[DB-SIG] annotated 1.1 spec / feedback
Fri, 12 Mar 1999 03:52:09 -0800
M.-A. Lemburg wrote:
> > While annotating, I've also prepared some feedback items:
> > * Connect() should be lower-cased to connect(). Most Python module-level
> > functions are all lower case; we should follow suit.
> Hmm, this is probably a religous question: I tend to always use names
> starting with a capital letter for classes and constructors.
As a reference for the "Python-way", I looked at anydbm.py. The open()
method returns a new object, and it is lower-cased.
Since the spec does not state that connect() is a class name, then IMO
it should be lower-cased. If we said it was a class, then I'd agree with
Moot anyhow, as I see you've lower-cased it in the current spec. thx.
> > * the parameters should be positional, rather than keyword-based.
> > keywords can be optional, but we should not require the params to be
> > keyword-based.
> But keywords are so much simpler to maintain: the order doesn't
> matter, only the wording. They also serve as nice way to document
> what the parameter stands for, e.g.
> isn't too easy to comprehend without first looking at the interface's
> docs, yet
> If you fear the programming overhead, I can post a few C macros
> that make dealing with keywords in C really simple.
I believe we can only require keywords if we prepare an appendix to the
specification. As a module implementor, I do not do keywords... I always
use positional because they are much simpler for C-implemented modules.
If we do not have a simple reference, then I believe we cannot require
keywords. Even then, I am hesitant to do so.
[and yes, I fully understand their benefit for the user of the module;
let the user fix it in Python if it bugs them]
> > * maybe we should discuss punting dbi. module distribution may be easier
> > without it. While it is handy for clients that use more than one DB
> > module,
> Actually, it makes things harder for those cases (see above). mxODBC
> supports opening connections to many different databases and each
> has its own version of the dbi module because each subpackage uses
> its own set of exception classes.
If we tossed the dbi module, then each database would incorporate its
dbi into the module itself. I don't understant what the problem is here.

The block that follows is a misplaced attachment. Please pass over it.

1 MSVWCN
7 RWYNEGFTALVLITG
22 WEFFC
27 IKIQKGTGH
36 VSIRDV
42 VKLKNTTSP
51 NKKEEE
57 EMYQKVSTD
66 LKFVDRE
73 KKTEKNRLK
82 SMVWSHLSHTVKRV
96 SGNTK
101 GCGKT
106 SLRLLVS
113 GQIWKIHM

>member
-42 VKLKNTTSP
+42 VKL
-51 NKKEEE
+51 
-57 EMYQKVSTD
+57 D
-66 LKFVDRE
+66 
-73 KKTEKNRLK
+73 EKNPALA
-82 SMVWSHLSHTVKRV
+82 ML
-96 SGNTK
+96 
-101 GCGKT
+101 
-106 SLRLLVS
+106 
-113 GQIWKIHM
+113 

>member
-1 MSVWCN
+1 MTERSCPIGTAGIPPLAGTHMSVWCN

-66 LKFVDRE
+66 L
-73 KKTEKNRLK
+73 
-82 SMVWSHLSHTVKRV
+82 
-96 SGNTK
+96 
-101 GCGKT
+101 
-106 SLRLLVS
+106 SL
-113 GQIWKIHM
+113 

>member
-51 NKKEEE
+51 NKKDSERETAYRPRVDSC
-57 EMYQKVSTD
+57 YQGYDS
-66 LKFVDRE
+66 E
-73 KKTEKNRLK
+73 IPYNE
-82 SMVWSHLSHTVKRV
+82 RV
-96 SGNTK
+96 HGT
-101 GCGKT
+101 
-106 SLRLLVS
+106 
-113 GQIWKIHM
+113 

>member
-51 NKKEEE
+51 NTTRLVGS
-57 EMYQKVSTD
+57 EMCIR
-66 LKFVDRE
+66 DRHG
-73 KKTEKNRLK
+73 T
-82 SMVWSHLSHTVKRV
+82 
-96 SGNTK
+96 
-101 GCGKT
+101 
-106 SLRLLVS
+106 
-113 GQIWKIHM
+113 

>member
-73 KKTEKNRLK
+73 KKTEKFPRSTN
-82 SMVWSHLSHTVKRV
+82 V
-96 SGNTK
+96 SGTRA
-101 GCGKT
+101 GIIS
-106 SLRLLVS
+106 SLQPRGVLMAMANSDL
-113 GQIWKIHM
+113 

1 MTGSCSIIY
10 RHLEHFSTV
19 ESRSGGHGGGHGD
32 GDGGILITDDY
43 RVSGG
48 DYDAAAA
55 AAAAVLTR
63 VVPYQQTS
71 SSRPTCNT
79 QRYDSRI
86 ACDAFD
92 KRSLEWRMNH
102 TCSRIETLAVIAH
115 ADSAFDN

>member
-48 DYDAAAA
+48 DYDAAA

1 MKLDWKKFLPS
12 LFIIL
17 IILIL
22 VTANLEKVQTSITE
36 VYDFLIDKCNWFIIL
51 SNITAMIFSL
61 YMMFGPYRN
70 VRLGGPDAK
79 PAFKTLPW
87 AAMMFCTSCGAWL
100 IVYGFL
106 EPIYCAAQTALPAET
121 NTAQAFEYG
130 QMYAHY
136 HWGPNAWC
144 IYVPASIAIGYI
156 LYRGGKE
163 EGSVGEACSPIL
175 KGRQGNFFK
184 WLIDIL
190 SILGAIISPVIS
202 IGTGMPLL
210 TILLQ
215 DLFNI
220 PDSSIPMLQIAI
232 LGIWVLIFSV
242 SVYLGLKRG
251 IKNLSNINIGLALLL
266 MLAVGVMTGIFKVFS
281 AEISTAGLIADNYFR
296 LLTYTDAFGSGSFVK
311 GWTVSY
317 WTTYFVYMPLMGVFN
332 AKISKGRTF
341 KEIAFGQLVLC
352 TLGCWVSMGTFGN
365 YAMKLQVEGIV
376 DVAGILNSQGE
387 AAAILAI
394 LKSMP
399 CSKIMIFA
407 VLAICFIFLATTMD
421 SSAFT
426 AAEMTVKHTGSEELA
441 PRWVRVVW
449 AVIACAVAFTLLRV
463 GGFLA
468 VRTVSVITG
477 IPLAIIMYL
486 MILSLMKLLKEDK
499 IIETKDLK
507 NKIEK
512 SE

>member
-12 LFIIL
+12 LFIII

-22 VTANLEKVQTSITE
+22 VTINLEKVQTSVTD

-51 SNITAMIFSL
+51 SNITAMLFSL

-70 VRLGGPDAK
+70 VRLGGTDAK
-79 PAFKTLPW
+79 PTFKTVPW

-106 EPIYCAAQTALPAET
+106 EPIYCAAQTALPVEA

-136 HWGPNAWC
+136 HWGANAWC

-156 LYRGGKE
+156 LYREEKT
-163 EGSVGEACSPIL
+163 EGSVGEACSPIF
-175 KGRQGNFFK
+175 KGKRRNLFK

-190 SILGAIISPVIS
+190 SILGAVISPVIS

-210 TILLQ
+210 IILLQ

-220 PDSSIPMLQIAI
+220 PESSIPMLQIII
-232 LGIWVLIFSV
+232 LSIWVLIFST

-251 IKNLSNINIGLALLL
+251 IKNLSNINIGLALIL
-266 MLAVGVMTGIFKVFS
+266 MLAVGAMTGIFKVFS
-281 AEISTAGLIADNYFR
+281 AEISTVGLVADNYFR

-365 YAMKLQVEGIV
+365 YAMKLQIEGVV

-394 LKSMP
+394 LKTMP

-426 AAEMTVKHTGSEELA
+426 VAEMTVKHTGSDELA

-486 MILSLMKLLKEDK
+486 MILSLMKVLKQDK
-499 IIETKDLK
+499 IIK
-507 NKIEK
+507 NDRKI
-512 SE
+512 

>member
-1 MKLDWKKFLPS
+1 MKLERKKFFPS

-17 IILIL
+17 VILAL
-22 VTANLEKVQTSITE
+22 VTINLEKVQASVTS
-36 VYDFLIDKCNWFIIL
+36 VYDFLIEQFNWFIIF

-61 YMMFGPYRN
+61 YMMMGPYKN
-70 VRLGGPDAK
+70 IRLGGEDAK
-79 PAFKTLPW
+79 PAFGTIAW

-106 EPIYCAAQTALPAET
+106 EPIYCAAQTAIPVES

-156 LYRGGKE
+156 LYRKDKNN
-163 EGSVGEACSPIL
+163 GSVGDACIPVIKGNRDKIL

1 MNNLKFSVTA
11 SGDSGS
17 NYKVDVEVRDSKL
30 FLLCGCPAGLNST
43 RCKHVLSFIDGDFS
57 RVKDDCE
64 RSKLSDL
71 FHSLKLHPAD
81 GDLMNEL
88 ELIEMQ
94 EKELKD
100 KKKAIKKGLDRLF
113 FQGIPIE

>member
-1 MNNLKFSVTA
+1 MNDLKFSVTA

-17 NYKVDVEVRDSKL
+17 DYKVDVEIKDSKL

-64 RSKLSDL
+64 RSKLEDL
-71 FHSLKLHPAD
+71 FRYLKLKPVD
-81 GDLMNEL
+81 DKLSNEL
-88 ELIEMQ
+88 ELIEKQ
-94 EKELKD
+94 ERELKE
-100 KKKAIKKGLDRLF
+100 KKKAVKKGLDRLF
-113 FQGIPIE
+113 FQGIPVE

I'm definitely leaning towards axing dbi.
> > I can easily envision a python module that exports the
> > appropriate set for the DB being used.
> Right: stick it all into the database interface package.
I'd like to see:
if curs.description == mysqldb.STRING:
> > * cursor.rowcount is new, and is extraneous. The result of execute()
> > should be used.
> The execute() method returns None in case there are rows available.
> It does not return the number of rows in the result set.
I am not sure that all databases can provide you the rowcount after an
execute(). You may need to fetch them first. Therefore, the .rowcount
couldn't even be implemented. This means that the only real way to know
how many rows there are is to fetch them -- rowcount could not be relied
> > * I think we should clean up the description attribute if possible. The
> > 7-tuple is/was very Oracle-specific.
> Ok, things like display_size and internal_size are not really
> relevant, but why break existing code expecting these 7 entries (even
> if it probably does not use all of them) ?
I believe we should alter the specification, but that databases can
continue to return an appropriate number of fields.
For example: can we require two fields -- name and type. Beyond that, it
is up to the database module. Implementors can choose to continue with
the 7-tuple or bring it down to what they really support.
> > * The old description for execute() returning None was clearer. Note
> > that a SELECT can return no columns/rows (where your description says >
> > 0).
> The None return value is to indicate that data is available
> to be fetched vie the fetchXXX() methods. If no rows where produced,
> something else should be returned, e.g. 1.
I do not believe that a database can always tell that rows were or were
not produced. You may need to fetch them first. Therefore, returning 1
is not possible for certain modules.
Okay. I just looked at DCOracle. The execute() method does just that...
an execute. No fetching, so no way to tell what the row count is.
Admittedly, there may be something in the OCI interface, or in the V8